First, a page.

Both a corporation and a limited liability company provide personal liability protection.
Generally, LLCs are known as limited liability companies. An LLC is a type of business entity that is regulated by state law. They combine the benefits of a corporation with that of a sole proprietorship or partnership. They combine the best of both worlds. Both forming a corporation and a Colorado LLC offer personal liability protection. It provides a “wall of security” between your properties and your business assets.
If your company is sued, it prohibits you from using your personal assets to pay your business debts or liabilities. LLCs, sole proprietorships and partnerships enjoy another benefit, pass-through taxation. You avoid the pitfall that corporations face: double taxation by reflecting your business profits/losses on your tax return instead of paying taxes separately when starting a Colorado LLC. By doing this you will avoid double taxation. Essentially, double taxation occurs when you pay tax at both the corporate and individual levels.
Starting a Colorado LLC
Corporations are separate legal entities that can act on behalf of their owners, similar to LLCs. They can trade, earn money, build their personal and real wealth, etc. Unlike corporations, no separate legal entity is created. Owner runs a sole proprietorship. They are known as shareholders or stakeholders. By law, the owner is the business. A partnership is an unincorporated business run by more than one person.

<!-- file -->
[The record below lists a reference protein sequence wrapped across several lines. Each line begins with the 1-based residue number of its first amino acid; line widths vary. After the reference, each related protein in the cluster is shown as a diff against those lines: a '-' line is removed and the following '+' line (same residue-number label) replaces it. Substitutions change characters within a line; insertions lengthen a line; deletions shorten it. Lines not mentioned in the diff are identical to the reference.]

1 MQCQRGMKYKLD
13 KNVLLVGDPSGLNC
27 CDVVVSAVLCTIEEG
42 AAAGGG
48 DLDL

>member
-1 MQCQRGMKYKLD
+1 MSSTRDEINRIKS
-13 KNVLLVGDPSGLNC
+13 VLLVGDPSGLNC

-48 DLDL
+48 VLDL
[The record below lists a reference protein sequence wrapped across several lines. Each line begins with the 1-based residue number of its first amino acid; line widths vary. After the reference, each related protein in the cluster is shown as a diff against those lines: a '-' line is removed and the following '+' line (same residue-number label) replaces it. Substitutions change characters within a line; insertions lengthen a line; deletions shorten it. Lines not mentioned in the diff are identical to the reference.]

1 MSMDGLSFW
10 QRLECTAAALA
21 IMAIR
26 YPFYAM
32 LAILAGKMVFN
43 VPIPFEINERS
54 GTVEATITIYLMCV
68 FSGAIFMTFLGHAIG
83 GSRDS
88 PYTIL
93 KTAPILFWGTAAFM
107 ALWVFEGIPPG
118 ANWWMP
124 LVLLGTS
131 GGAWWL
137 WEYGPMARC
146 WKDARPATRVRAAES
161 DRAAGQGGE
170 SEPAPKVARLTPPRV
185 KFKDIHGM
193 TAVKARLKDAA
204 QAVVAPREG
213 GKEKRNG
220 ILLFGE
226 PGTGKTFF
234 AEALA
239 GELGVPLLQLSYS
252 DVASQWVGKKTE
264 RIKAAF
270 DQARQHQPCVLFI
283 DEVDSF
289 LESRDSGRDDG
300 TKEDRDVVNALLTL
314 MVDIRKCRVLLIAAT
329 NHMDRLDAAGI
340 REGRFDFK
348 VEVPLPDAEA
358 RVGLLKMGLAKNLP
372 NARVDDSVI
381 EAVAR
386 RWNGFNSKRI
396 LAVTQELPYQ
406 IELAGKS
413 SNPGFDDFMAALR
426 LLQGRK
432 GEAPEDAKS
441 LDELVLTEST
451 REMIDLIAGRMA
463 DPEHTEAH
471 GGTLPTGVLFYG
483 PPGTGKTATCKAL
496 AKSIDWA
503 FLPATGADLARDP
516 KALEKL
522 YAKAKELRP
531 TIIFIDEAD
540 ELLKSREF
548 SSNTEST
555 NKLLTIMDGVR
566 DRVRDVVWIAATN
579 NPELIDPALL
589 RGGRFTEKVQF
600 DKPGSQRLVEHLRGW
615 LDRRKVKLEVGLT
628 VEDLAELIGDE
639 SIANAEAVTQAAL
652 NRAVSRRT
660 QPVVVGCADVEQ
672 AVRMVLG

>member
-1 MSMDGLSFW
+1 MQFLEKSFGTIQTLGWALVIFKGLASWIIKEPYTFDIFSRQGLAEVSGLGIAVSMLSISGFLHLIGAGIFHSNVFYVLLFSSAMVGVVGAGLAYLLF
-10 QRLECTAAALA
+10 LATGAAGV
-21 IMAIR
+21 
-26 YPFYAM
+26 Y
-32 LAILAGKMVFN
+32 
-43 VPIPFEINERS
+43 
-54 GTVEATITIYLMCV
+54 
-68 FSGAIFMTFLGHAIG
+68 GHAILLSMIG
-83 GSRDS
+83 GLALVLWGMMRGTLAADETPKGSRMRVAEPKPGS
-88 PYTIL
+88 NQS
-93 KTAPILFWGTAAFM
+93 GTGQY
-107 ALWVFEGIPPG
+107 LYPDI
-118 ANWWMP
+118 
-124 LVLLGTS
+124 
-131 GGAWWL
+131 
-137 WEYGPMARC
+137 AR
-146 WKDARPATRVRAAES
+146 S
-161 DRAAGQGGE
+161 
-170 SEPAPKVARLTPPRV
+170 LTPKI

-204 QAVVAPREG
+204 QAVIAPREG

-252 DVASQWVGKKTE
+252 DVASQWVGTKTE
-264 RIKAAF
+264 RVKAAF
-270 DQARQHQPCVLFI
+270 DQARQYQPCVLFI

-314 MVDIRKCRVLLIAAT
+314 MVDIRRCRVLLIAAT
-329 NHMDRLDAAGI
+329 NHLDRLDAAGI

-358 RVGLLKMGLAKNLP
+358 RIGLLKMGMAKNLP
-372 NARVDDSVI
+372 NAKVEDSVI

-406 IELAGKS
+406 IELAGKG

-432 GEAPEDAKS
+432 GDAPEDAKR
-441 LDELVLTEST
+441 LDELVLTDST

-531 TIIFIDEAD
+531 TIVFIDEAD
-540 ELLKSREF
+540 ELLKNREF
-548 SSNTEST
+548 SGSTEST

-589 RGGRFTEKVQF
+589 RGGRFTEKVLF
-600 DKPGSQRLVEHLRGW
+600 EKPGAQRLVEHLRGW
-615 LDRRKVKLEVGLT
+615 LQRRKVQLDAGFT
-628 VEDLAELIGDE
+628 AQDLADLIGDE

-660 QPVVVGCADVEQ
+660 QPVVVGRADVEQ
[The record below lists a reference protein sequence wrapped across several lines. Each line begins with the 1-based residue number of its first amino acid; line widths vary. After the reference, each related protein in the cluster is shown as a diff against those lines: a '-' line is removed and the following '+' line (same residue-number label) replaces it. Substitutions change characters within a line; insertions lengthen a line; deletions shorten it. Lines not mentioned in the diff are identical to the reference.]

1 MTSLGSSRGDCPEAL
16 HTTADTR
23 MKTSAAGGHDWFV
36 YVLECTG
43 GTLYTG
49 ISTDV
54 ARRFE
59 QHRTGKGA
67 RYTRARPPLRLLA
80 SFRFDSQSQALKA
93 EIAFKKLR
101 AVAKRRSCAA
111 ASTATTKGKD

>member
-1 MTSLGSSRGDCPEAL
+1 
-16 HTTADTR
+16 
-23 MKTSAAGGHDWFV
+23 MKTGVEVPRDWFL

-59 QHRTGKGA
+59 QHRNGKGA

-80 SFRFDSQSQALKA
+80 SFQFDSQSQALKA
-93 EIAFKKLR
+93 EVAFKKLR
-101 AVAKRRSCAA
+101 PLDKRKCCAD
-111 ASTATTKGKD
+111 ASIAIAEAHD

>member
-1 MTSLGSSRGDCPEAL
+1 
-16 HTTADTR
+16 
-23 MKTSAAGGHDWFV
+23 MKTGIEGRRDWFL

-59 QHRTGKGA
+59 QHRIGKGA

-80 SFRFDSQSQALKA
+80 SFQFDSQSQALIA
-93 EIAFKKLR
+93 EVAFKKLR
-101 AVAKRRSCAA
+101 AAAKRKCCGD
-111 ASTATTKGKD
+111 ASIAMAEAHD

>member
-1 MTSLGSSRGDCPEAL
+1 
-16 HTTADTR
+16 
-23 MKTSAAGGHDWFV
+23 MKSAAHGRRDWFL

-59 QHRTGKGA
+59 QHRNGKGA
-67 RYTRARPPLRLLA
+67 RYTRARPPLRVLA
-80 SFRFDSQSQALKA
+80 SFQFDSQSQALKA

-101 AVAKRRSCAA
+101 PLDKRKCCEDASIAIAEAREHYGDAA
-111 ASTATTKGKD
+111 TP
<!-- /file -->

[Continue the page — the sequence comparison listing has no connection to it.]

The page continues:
Like sole proprietorships, they do not form a separate legal entity. Unlike a corporation, it does not cost much money to create and maintain an LLC. The Colorado Secretary of State charges a $50 one-time filing fee for LLCs and a $10 annual fee for periodic reports. In addition to being less expensive than maintaining a corporation, maintaining an LLC is also less expensive. A corporation’s profits are taxed twice because they are taxed at the corporate and shareholder levels.
An LLC is a pass-through entity, which means profits are taxed at the same rate as your income, rather than at the corporate level. LLCs do not file taxes with the IRS at the corporate level. No upside means that the corporation has no upside. Tech companies, startups and companies that need funding from outside investors are better off with this type of finance.
They are more complicated to maintain. As a result of an LLC, your assets are protected by your business assets. Your assets are safe and secure if your company is sued. Only your company’s assets can be used to pay off the company’s debts. A sole proprietorship does not provide this protection. If your business is being sued, you can use your assets because the law treats you and your business equally.